Let me introduce two systems of our minds:
1. System1 – intuitive, quick thinking, our gut feeling
2. System2 – rational, slow thinking, this is where we “feel” our consciousness is
To be so quick, intuition has to rely on heuristics – simplified, sometimes plainly simplistic sets of rules to problem solving. These rules are based on experience, associative memory and antagonistic instincts. All of our cognition is managed primarily by System1. It has basically three primary goals – keep us living, get us procreate and do both while using least amount of energy possible. On the other hand, System2 is used to deal with more complex problems, where all the contradictions should be solved.
How gut feeling works
Information gets into our brains. Our brain automagically interprets it and judges through associating signals with our experience and hardwired, animalistic reactions. Still automagically, our limbic system (the old brain) decides if our muscles need to be stimulated and if we need to get some hormones. Feelings and emotion emerge to motivate us in some way. Images pop up to our consciousness. And then, after all those our conscious minds are aware (mostly in part) what’s going on. Crucial decisions already took place – rational neo cortex (new brain – mostly all frontal lobe) only reacts. Reacts in situation defined by animalistic instincts – that needs to be added.
Pros and cons of relying on intuition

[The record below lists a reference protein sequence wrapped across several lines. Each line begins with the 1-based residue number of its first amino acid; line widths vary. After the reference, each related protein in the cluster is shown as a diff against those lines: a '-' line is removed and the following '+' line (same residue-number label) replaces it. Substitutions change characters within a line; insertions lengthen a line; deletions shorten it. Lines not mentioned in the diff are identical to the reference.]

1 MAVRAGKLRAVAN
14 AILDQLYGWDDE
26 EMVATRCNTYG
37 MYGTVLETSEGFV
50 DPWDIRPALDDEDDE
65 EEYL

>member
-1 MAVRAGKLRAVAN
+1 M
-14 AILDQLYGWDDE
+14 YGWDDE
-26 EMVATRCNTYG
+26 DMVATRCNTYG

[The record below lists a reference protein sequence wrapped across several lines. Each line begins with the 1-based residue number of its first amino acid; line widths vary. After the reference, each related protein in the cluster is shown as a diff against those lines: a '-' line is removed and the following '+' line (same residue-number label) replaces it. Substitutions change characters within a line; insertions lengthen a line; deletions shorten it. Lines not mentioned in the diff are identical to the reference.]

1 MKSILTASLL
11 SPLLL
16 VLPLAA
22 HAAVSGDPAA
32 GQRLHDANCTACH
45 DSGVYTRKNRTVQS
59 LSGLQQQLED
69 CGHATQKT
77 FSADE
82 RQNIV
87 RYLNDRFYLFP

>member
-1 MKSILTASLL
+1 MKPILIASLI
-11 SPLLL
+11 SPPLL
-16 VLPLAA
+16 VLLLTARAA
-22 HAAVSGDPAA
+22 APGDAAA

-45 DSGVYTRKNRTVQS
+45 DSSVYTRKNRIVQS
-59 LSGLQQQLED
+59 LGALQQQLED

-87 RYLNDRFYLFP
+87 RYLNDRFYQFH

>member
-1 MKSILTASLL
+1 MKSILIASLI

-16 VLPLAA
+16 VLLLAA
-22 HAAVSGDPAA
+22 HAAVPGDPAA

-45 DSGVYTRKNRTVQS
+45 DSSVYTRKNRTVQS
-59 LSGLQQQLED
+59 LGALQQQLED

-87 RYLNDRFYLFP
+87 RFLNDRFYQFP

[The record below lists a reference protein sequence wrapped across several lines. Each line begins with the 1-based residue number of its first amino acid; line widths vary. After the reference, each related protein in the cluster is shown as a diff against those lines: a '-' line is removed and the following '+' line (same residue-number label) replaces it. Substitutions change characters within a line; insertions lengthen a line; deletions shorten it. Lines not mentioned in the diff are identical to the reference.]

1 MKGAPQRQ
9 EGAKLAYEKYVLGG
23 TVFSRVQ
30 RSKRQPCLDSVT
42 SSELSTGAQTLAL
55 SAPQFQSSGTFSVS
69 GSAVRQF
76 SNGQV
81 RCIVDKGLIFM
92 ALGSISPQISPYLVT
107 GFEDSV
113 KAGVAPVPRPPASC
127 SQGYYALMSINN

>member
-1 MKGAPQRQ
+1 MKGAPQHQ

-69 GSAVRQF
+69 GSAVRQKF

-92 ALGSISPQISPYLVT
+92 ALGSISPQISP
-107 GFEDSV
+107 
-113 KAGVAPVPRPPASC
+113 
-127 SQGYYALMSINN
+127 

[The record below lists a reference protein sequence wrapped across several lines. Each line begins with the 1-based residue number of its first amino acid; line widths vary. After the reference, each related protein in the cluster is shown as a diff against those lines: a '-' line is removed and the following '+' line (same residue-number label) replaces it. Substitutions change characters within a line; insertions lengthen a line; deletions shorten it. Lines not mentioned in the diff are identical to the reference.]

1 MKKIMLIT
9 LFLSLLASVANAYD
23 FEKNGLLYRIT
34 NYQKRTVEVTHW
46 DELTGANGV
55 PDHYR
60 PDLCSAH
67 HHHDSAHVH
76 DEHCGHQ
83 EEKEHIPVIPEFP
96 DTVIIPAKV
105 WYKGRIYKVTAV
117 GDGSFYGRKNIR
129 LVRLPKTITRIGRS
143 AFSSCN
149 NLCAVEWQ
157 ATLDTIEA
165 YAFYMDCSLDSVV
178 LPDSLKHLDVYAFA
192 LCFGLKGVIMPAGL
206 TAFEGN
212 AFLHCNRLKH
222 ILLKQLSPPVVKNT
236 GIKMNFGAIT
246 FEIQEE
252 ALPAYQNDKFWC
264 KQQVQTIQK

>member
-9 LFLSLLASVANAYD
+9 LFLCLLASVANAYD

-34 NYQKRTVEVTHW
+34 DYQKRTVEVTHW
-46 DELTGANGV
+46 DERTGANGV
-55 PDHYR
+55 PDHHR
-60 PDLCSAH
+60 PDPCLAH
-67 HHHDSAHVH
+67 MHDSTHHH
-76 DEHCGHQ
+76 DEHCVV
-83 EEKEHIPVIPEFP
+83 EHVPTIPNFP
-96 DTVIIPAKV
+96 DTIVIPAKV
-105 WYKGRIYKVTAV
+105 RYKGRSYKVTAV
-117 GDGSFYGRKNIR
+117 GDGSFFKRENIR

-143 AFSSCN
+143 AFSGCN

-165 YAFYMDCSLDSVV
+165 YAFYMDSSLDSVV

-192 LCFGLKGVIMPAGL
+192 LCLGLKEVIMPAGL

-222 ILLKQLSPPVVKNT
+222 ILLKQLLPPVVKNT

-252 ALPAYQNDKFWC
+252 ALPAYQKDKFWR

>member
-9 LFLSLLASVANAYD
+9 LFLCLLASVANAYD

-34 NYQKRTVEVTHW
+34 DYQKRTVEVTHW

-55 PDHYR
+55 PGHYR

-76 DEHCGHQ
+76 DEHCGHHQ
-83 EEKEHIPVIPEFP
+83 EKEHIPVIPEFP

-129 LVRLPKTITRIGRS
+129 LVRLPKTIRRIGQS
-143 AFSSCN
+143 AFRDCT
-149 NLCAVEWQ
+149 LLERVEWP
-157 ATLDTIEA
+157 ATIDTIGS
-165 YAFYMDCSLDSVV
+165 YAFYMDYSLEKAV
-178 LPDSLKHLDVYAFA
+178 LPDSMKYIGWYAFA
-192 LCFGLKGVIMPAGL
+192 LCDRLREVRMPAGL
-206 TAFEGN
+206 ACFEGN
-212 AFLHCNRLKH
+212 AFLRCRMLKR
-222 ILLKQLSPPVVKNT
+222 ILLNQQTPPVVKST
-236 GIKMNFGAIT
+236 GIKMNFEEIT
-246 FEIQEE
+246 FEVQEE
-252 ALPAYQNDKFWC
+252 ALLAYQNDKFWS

There is no doubt about that System1 works with humongous amounts of data. To process all of those consciously would take nearly forever. So whole quick thinking for the quickness itself is absolutely a positive. Another is that it works with subtle information, scattered or hard to consciously catch. It takes them all into account (at least to some extent) which is a limited feature for System2. And it always produces some decision – wrong or correct, but always tries to bet on something. Find some explanation, some pattern.
The greatest con is that it is prone to make systemic errors. Especially today we face many challenges and problems that are extremely counterintuitive. Our intuitions are terrible with statistics. Absolutely hopeless. Especially with taking to account base statistic, not only what looks like a pattern (ie. guy looks like librarian, so he is one; he’s orderly and unwilling to party). Gut feeling often wrongly judge the importance of information (ie. basing on sympathies). And it works with obsolete, antagonistic references (ie. idea of social proof – assuming what others do is correct).
Heuristics aren’t perfect. Intuition has it’s certain and obvious pros and also undoubted cons. In the perfect world of balance between two Systems we could alter states induced though System1 by strict reaction of our aware mind. But that’s not the case.
I would suggest few things:
· Try to learn about decisive process, statistics and how your gut can fool you
· Don’t make mistake of trying to transfer all decisions to conscious thinking – this is wasteful, hard and rarely makes sense either
· Try to sharpen your awareness to heuristics you used to the point you consciously deciding over important matter
· From time to time think about thinking
- Przemek Kucia
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P.S. This post was inspired by Eric Tonningsen's http://tonningsen.wordpress.com/2014/07/11/try-it-you-might-embrace-it/
For further reading about two Systems I suggest to google Daniel Kahneman and Amon Tversky